The Music Plays On

Image for post

I have resisted writing about my favorite opera performances because watching or listening to opera at home is just such a poor substitute. To be in the theater, whether it’s on stage, in the pit, backstage, or an audience member is completely impossible to replicate in your living room. But with Mozart’s great opera, Don Giovanni, we are lucky to have such great performances to watch, as well as many indispensible recordings, that we can get as close as possible to the real thing.

Don Giovanni was premiered not in Vienna, but in Prague’s National Theater (now called the Estates Theater), on October 29, 1787, with Mozart conducting. While Mozart’s popularity ebbed and flowed in Vienna, his music was always received with incredible enthusiasm in the Bohemian capital and it was his previous visit just eight months previous in January/February of 1787 that prompted the commission for this opera. It was an enormous success. With additional arias and ensemble pieces, as well as a few cuts, Mozart conducted the Vienna premiere in May, 1788, and it has remained in the operatic repertoire ever since.

I can’t think of anything closed to true time travel than listening to historical recordings. One of my favorite performances of Don Giovanni is from a Metropolitan Opera broadcast from 1942, with Bruno Walter conducting, and a leading Giovanni of his day, Ezio Pinza.

One of the most important documents of opera was a filmed performance of Don Giovanni at the 1954 Salzburg Festival. It is important for many reasons, not least of which being that for the overture one has the pleasure of seeing, in color, one of the last performances of the great conductor, Wilhelm Furtwängler.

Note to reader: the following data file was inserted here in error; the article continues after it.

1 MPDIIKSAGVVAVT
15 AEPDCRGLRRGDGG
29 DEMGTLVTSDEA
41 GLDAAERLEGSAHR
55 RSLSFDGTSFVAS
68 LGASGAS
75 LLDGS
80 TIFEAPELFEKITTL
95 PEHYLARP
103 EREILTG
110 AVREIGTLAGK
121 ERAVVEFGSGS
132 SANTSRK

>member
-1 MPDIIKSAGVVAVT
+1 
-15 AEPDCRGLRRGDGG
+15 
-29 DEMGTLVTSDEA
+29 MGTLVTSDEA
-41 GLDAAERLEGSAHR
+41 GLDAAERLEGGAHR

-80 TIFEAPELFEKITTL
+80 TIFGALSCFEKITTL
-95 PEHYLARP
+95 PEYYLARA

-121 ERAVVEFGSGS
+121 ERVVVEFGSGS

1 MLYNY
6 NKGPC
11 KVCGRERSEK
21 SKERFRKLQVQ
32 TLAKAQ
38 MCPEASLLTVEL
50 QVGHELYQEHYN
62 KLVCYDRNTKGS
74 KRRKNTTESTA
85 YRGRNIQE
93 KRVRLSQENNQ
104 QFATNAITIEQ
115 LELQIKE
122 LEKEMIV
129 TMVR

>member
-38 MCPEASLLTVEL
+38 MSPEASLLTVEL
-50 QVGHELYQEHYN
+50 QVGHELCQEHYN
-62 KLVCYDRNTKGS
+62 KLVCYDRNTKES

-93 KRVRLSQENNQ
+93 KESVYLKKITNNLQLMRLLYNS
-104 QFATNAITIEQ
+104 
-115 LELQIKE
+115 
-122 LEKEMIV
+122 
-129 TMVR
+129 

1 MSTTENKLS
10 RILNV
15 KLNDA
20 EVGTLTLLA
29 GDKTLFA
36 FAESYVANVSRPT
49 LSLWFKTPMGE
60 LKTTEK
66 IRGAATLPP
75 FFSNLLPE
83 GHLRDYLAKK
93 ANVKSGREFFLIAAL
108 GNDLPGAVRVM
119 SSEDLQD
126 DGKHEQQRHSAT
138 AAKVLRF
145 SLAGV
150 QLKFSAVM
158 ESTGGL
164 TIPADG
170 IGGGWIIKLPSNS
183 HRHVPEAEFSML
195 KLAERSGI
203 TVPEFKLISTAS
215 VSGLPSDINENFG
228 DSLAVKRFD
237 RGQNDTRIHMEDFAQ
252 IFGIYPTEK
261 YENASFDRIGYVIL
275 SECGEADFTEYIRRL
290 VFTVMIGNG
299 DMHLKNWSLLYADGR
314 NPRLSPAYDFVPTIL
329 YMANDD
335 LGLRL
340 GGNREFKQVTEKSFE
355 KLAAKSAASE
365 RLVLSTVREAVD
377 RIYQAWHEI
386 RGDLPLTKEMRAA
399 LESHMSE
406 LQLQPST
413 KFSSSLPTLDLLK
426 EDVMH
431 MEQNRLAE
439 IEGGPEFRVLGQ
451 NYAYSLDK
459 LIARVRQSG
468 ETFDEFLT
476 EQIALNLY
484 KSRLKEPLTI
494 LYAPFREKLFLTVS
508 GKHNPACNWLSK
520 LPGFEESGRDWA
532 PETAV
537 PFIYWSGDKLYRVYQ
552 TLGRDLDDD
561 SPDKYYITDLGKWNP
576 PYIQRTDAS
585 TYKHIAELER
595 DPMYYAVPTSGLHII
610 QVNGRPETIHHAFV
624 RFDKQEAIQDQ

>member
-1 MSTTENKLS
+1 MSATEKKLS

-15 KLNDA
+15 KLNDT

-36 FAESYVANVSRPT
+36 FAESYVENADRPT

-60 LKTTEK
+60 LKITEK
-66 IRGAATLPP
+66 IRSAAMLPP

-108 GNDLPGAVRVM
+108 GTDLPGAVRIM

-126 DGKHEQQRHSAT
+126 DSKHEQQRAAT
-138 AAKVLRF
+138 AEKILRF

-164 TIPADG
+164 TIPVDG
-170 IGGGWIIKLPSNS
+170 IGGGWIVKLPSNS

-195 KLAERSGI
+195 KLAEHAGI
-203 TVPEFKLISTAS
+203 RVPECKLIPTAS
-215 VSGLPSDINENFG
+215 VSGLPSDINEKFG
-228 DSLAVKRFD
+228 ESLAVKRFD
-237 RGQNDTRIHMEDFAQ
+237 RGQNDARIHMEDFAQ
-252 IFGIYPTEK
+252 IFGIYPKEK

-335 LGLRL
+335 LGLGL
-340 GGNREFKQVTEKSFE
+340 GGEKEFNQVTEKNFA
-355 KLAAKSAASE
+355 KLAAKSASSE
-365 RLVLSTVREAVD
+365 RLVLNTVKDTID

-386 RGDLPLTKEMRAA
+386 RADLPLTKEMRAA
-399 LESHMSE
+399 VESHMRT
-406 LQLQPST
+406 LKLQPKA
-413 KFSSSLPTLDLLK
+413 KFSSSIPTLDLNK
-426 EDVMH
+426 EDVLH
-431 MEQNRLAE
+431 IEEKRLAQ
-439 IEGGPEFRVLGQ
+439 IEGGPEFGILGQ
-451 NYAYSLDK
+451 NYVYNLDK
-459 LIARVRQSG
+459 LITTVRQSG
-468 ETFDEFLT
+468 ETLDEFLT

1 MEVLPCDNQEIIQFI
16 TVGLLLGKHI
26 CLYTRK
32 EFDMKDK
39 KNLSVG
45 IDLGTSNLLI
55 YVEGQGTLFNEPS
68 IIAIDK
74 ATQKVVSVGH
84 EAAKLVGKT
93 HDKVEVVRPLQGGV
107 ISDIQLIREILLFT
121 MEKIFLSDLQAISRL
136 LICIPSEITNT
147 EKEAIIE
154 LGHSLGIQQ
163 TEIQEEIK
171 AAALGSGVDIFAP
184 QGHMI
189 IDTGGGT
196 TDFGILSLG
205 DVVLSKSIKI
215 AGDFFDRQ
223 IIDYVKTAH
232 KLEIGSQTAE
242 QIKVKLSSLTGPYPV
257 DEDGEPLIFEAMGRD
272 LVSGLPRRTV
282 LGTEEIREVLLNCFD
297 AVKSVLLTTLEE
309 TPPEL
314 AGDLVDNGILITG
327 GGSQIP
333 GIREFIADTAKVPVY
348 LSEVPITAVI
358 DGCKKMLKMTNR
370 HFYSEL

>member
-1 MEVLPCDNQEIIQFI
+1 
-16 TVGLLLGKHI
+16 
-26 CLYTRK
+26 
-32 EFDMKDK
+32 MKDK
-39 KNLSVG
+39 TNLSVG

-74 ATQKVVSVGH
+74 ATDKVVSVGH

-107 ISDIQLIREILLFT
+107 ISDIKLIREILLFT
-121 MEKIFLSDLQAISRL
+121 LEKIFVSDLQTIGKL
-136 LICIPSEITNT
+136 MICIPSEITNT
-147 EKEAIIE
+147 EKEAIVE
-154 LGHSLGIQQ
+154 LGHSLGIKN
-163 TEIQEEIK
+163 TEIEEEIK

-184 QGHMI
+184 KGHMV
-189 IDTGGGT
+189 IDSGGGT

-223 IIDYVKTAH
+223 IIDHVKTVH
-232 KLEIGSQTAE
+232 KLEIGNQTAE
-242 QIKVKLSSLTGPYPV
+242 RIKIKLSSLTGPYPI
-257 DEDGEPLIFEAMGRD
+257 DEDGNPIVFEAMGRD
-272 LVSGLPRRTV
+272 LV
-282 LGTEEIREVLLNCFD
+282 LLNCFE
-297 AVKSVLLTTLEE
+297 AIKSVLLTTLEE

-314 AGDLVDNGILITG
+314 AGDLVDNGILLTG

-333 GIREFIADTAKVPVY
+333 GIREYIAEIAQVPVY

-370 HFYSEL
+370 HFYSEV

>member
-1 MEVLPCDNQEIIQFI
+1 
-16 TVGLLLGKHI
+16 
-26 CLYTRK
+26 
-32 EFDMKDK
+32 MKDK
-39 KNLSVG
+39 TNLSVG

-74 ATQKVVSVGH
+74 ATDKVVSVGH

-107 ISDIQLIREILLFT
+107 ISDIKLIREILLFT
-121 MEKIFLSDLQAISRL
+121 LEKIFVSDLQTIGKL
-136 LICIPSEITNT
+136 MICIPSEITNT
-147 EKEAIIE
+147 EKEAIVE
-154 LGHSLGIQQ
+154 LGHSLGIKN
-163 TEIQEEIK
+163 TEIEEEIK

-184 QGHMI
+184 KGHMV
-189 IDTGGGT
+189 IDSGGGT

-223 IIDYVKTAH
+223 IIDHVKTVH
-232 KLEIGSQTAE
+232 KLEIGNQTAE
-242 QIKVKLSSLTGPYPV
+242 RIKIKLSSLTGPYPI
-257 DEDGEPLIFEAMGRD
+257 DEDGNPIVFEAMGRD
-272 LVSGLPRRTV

One of the great reference recordings of this opera was made just five years later with who many consider to be one of the greatest bass-baritones to attempt the role, Cesare Siepi.

A fun discovery is a wonderful film from 1962 of the great Ferenc Fricsay conducting a performance at the Deutsche Oper, with Dietrich Fischer-Dieskau as the Don.

And, this brings me to one of my favorite interpretations, and that is Fricsay’s studio recording with basically the same cast.

Rene Jacobs has recorded very interesting interpretations of the Mozart operas with his period-instrument ensemble, Freiburger Barockorchester. Here is a great example of his playful and unique approach from the Baden Baden Festival.

And another from the 2002 Aix-en-Provence Festival with Daniel Harding conducting the Mahler Chamber Orchestra.

And here is a traditional, but beautiful performance and staging from 1987, with Ricardo Muti conducting La Scala.

And I leave you with a wonderfully filmed 2008 Salzburg Festival production with Franz Welser Most conducting.